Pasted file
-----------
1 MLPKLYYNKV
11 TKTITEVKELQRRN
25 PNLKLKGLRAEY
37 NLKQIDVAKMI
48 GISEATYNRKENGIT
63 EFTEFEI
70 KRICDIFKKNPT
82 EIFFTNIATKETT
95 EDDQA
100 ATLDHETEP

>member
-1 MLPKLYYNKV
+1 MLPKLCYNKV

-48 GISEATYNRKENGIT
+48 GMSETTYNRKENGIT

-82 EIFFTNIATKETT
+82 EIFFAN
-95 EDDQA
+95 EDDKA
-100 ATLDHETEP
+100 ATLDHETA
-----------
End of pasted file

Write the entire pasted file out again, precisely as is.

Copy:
1 MLPKLYYNKV
11 TKTITEVKELQRRN
25 PNLKLKGLRAEY
37 NLKQIDVAKMI
48 GISEATYNRKENGIT
63 EFTEFEI
70 KRICDIFKKNPT
82 EIFFTNIATKETT
95 EDDQA
100 ATLDHETEP

>member
-1 MLPKLYYNKV
+1 MLPKLCYNKV

-48 GISEATYNRKENGIT
+48 GMSETTYNRKENGIT

-82 EIFFTNIATKETT
+82 EIFFAN
-95 EDDQA
+95 EDDKA
-100 ATLDHETEP
+100 ATLDHETA